Uncle Grumpy Bob Mould lightens up – sorta
“It’s a really simple, natural, reactionary record after the three-year process of writing the autobiography,” Bob Mould says in a recent chat with Rolling Stone, describing Silver Age, his hard-to-believe-it 10th solo album (and that ain’t counting the prolific outputs of the sublime Hüsker Dü or the overrated Sugar). He goes on to cite two inspirations for this new album from everyone’s favorite indie Merge: Copper Blue, the 1992 debut by Sugar, and a stint last year opening for… the Foo Fighters.
In my book, neither of those are promising harbingers. As tipped a moment ago, Sugar always seemed like a rather desperate and pandering move by a musical groundbreaker who’d missed the alternative-era gravy train even though he’d helped enable it, and it not only fell short of his mighty accomplishments with the Hüskers, but paled in comparison to his stellar early solo efforts Workbook and Black Sheets of Rain. As for Dave Grohl’s brainlessly catchy, hard-wrocking, corporate-stooge Foo Fighters… well, they’re about as far as one can stray from the intense Mr. Mould at his ferocious, searing, cathartic and grotesquely bloody best.
But Uncle Grumpy is really just playing with us in all of that pre-release chattering about a return to mindless rocking. As much as his 2011 Michael Azerrad-assisted autobiography See a Little Light: The Trail of Rage and Melody, Silver Age is a deep, moving and bravely introspective rumination about the artist’s failings and the ugliness of the world — in particular the music world, with the opening “Star Machine” standing as one of its most savage eviscerations ever — lightened to some extent by the hope (but only the hope) of redemption through love, as well as a healthy if sardonic dose of humor. Grumpy he may be, but he’s pretty funny at times, too.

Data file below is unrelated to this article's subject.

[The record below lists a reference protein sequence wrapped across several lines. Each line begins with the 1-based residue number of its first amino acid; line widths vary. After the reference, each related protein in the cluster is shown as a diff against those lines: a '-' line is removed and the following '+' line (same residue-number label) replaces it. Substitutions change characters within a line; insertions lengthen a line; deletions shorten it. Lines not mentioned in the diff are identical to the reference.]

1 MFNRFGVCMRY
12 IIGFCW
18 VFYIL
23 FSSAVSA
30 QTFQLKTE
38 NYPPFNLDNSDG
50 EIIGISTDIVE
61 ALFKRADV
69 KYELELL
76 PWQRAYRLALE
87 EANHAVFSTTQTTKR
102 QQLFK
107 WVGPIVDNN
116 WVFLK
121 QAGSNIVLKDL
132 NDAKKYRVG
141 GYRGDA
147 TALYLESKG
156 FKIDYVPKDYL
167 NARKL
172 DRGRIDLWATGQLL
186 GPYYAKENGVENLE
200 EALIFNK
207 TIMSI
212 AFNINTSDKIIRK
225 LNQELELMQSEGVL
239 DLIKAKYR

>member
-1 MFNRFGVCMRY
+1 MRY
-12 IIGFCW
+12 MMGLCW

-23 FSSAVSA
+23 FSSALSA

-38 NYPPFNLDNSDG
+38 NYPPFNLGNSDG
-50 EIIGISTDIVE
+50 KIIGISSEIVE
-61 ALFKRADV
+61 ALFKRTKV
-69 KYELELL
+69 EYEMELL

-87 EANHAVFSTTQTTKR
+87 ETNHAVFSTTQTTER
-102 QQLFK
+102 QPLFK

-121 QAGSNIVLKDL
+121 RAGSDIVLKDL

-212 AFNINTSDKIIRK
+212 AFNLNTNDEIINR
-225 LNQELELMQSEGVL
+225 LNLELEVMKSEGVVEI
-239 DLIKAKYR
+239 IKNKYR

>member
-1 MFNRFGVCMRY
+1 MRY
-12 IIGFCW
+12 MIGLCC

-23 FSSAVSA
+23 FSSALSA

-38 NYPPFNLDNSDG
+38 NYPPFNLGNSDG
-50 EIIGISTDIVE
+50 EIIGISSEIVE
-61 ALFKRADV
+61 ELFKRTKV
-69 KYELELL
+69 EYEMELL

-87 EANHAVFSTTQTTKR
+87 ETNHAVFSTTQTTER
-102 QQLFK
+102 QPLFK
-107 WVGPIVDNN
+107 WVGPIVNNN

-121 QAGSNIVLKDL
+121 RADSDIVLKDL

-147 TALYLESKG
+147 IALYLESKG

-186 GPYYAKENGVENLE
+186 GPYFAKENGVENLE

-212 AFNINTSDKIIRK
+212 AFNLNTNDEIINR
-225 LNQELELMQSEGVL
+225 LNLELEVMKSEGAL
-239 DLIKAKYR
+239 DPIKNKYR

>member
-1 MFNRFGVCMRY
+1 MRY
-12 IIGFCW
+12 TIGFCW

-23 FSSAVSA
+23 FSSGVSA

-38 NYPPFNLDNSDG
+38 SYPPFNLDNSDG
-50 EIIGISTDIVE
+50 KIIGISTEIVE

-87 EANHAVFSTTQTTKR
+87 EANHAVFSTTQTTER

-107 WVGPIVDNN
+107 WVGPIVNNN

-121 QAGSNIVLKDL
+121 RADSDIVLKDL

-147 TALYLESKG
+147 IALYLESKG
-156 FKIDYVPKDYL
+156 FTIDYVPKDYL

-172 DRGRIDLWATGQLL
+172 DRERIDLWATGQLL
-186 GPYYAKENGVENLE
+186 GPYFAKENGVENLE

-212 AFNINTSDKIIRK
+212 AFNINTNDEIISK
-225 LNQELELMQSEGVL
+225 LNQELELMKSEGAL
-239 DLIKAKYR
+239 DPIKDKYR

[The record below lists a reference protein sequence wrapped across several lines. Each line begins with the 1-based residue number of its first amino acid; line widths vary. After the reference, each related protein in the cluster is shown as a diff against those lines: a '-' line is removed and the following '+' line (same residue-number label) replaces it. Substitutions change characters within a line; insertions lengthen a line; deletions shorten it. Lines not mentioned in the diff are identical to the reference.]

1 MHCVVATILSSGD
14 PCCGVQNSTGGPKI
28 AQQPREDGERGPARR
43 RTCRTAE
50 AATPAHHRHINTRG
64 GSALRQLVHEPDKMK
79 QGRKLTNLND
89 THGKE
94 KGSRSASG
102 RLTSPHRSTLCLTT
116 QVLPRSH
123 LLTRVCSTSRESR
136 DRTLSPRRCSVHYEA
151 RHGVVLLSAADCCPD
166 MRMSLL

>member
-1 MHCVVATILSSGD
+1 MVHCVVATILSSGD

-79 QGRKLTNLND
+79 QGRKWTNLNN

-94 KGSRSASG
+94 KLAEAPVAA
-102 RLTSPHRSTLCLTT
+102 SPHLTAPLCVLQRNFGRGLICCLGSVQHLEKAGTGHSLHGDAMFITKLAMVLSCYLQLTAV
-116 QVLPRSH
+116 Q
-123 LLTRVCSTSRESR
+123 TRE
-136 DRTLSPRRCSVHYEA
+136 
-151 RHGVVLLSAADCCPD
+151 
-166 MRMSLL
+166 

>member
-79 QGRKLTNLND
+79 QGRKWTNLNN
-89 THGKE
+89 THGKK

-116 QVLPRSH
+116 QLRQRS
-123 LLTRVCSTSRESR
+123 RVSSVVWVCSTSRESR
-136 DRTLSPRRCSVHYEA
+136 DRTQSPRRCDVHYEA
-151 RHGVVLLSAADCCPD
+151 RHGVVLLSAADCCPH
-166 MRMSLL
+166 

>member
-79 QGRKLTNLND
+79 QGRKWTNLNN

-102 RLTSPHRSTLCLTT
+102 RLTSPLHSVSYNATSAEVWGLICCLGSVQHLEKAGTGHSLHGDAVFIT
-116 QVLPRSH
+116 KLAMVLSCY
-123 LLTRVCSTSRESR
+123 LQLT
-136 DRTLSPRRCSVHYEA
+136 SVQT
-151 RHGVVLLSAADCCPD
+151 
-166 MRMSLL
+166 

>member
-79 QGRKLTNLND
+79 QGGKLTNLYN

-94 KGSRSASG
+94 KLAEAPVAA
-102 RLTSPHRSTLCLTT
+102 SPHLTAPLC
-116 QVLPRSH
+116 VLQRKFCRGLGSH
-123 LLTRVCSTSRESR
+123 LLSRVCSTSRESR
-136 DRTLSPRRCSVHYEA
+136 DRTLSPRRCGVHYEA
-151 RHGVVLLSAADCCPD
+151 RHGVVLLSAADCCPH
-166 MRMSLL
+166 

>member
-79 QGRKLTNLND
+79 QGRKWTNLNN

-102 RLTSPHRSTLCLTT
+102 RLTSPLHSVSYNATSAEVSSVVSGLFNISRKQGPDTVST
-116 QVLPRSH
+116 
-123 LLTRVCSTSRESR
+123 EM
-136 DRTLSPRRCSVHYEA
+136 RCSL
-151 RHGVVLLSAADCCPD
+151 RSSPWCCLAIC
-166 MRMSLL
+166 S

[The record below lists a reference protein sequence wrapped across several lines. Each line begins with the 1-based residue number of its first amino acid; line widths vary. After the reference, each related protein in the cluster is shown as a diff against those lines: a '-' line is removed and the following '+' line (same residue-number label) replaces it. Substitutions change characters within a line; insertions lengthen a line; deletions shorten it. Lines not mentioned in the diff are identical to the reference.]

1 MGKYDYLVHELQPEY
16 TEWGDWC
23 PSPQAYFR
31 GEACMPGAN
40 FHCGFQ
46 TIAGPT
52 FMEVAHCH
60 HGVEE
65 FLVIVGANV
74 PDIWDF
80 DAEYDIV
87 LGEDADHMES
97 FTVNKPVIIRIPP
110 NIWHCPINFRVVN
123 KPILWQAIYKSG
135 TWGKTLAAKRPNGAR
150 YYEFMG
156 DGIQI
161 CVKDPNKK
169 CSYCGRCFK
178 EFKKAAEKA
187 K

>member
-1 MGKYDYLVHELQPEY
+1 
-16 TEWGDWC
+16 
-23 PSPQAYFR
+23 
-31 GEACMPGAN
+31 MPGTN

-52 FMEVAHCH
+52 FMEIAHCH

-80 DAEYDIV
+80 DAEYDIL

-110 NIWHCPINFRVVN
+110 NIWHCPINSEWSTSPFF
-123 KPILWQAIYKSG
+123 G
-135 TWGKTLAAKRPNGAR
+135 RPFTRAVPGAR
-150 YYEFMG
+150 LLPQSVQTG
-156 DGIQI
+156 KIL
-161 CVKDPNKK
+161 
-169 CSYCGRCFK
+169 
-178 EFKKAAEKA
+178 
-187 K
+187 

None of this is a departure for Mould, of course, but the return to brutal, no-holds-barred assaults on that infamous guitar coupled with a renewed emphasis on powerful, indelible melodies (some of ’em as good as vintage Grant Hart even!) combine to make this short but sweet set of 10 tunes hammered out with sympathetic accompanists Jon Wurster (Superchunk, Tom Scharpling) and Evanston native Jason Narducy (Verbow) the most vital the musician has given us since The Last Dog and Pony Show in 1998, when he allegedly retired from rock to play with his synthesizers (and the less said about that period the better). All of which is to say that at age 51, after 33 years in the spotlight, no one can kick your ass while making you think (and maybe even cry) quite like the man from Minnesota.
Bob Mould, Silver Age (Merge)
Rating on the four-star scale: Four stars.